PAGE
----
Architect Walter Swindell Davis (second from right) with sacristy member Bob Allen, landscape architect Hammond Sadler and vicar Robert Tourigney at the groundbreaking for St. Francis Episcopal Church in December 1951. Photo courtesy of St. Francis Episcopal Church Archives

by Stephanie Cartozian

St. Francis Episcopal Church, as depicted on the cover of the social journal Palos Verdes, November 1974.

This is how Charles Muncaster, an architect himself, describes his grandfather Walter Swindell Davis, the brilliant but ironically lesser-known of the peninsula’s famous architects of the mid-20th century, which included Kirtland Cutter, Myron Hunt and Lloyd. Wright.

Davis designed La Venta Inn, St. Francis Episcopal Church, Point Vicente Lighthouse, and Malaga Cove Plaza.

La Venta Inn was originally called Clubhouse 764 after its address at 764 Via Del Monte. It was later renamed La Venta Inn (The Sale Inn) in 1924.

A promotional booklet from the time called La Venta Inn a “picturesque California Riviera citadel”. Davis designed La Venta Inn in 1923 as a place where real estate brokers could entertain potential investors in the Palos Verdes project.

The Palos Verdes project was the “logical center of culture and refinement”, according to the first brochures.

Davis was educated at the Beaux-Arts school of architecture and became a leader of the Mediterranean revival movement.

Muncaster grew up next to his grandfather, in a Davis-designed mixed-use apartment and office building in Malaga Cove at 435 Via Corta.

“We moved to grandfather’s Via Corta building in 1952, when I was three years old. We met every two to three weeks. My grandfather had a dry personality, all to himself,” Muncaster recalls.

Davis’ designs at Malaga Cove included Moore’s Market in 1954 and the General Store in 1961.

“He was involved from design to construction,” Muncaster said. “He put up a giant beam in the vaulted ceiling of the general store. Then he determined that the beam should be rotated 180 degrees. He took it off and put it back on properly.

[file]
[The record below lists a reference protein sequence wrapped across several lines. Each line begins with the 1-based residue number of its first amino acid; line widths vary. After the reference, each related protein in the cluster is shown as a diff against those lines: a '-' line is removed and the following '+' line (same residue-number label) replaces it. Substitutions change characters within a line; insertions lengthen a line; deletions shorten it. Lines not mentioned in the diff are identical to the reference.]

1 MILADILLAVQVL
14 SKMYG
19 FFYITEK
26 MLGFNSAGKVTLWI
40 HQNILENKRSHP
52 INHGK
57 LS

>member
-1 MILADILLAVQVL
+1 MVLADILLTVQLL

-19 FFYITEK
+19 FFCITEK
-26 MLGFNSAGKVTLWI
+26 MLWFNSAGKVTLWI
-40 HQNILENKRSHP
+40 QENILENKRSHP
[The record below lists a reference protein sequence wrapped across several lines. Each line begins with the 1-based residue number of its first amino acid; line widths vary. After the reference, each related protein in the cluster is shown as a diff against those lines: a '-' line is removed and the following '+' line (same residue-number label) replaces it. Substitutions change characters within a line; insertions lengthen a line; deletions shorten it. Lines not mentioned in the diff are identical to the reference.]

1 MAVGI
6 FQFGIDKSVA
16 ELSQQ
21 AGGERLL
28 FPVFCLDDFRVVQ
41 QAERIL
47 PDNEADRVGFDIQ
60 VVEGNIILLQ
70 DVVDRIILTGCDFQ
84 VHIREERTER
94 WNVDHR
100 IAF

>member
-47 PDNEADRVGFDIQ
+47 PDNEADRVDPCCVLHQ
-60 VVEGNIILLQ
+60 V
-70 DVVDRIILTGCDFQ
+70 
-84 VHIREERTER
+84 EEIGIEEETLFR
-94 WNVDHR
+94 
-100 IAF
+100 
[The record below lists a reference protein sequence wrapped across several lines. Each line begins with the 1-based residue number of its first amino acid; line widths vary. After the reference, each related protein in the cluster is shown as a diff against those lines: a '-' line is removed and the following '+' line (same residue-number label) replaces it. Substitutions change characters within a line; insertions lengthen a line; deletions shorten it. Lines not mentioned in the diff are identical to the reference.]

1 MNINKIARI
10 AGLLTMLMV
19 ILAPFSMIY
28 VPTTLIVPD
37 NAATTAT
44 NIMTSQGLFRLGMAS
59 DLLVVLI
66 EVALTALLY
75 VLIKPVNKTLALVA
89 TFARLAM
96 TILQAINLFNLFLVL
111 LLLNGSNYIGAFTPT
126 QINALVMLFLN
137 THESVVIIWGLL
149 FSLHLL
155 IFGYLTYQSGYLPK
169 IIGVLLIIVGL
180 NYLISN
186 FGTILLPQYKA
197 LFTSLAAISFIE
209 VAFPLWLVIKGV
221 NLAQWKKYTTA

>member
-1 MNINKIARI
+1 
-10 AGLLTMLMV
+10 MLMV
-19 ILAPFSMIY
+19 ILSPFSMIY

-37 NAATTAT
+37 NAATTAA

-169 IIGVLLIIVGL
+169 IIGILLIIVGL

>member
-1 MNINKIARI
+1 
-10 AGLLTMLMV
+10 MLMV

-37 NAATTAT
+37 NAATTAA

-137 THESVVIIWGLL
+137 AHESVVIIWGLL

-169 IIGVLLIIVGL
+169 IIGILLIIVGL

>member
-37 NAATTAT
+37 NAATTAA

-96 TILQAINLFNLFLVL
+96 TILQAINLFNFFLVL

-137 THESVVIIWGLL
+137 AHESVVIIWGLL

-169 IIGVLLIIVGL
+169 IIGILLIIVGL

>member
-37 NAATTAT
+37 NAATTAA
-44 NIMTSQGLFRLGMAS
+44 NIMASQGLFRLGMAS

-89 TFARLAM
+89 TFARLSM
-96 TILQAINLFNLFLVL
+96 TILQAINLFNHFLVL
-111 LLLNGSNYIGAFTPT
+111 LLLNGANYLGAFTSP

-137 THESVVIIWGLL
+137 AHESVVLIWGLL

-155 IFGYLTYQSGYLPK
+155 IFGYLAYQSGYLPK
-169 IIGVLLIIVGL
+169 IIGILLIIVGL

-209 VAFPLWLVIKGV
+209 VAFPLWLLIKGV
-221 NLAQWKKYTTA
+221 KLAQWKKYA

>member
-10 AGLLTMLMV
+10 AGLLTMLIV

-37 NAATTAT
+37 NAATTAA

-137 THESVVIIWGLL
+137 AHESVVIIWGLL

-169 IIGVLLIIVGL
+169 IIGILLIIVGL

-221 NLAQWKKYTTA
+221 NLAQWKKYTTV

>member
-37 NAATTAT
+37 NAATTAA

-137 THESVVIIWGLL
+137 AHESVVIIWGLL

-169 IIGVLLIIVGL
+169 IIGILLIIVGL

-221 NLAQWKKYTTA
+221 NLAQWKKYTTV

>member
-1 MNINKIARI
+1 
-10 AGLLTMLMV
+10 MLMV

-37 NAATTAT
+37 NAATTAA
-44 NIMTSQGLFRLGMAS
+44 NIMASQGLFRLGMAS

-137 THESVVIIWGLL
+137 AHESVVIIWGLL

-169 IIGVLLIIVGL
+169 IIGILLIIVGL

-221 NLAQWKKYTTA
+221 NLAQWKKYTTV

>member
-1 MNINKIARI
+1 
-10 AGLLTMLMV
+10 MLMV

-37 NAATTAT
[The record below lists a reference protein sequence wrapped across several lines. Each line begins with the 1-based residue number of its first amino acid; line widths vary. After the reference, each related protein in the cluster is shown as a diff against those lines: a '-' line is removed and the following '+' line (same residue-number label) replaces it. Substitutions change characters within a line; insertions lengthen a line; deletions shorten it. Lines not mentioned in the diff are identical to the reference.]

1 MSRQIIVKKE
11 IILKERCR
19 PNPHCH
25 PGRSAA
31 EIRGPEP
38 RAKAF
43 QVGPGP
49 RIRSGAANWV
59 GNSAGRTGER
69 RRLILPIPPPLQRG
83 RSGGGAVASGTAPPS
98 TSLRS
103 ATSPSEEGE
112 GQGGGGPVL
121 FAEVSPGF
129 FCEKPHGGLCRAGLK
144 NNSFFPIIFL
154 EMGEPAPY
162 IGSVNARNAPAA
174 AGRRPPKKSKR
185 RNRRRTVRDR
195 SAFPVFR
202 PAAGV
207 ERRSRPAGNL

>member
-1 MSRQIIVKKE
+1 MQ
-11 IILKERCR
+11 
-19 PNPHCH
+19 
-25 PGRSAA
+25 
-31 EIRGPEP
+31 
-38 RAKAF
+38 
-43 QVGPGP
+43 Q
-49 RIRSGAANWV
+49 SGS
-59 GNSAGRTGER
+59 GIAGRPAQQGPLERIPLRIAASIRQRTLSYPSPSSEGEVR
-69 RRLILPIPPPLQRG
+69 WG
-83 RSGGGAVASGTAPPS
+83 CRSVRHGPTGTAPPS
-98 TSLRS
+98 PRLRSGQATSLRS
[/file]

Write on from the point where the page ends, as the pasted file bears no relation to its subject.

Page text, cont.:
Davis was born in Baltimore, Maryland, in 1887, into a family of architects. He attended Baltimore City College for a year and then the Maryland Institute of Design, Engineering and Mathematics. He received his architecture degree from the Massachusetts Institute of Technology in 1910 and a master’s degree in architecture from MIT the following year.

A scholarship allowed him to undertake what turned out to be an influential tour of medieval European architecture. He went there by cattle boat. “If you’ve worked your way in, you have a free return,” Muncaster said.

In 1920, he and his brother Francis Pierpont Davis entered a competition to replace St. John’s Cathedral, a Gothic Revival structure in Figueroa and West Adams in Los Angeles, built in 1890. The brothers looked north from Italy for inspiration, especially the 11th century. Basilica of San Pietro in Tuscania. They won the competition, which attracted entries from the nation’s top architects, and won them the American Institute of Architecture (AIA) award.

St. Francis Episcopal Church was completed in 1951 and experienced rapid expansion from its beginnings as a missionary church until its admission into union with the diocesan convention as a parish, setting a rare precedent in a new congregation achieving parish status in just one year. its organization. Photo by David Gerhardt

The cornerstone of the original church has been incorporated into the new as a symbol of continuity. The New Cathedral is considered one of the finest examples of Romanesque Revival architecture in the country and spurred the expansion of the Los Angeles Episcopal Church in the early 20th century.

Its most notable architectural features include the bas-relief carvings, a rose window, the monumental pediment above the entrance and, inside, gilded mosaics, an Italian marble altar and a wooden beam ceiling painted.

Proof of the extent of his talents, in 1940 Davis worked with Lloyd Wright on the design of Ramona Gardens and Aliso Village, the first low-cost housing estates in Los Angeles.

Muncaster described his grandfather’s designs as often going against the grain, with unpredictable and asymmetrical elements. He said he could always tell if his grandfather or his great-uncle Francis Pierpont had the most influence on a design.

“The box would be broken in certain ways to accommodate the topography,” he said of his grandfather’s designs. FEATHER

Excerpt from “Courtyard Housing in Los Angeles”

by Stefanos Polyzoides and Roger Sherwood

“There are several types of houses. But none attracts Californians more than the patio. Indeed, all over the world, in countries renowned for the healthiness of their climate, the profusion of their foliage and their flowers, the brilliance of their sunshine and the blue of their sky, the plan of a house with its living rooms and bedrooms grouped around a central court is the most in favor. The preference for this arrangement is not a whim of the moment; rather, it is the result of centuries of experience in home planning. Spain, Italy and Greece, also renowned for their civilizations and their architectural development, have all favored the plan of the patio.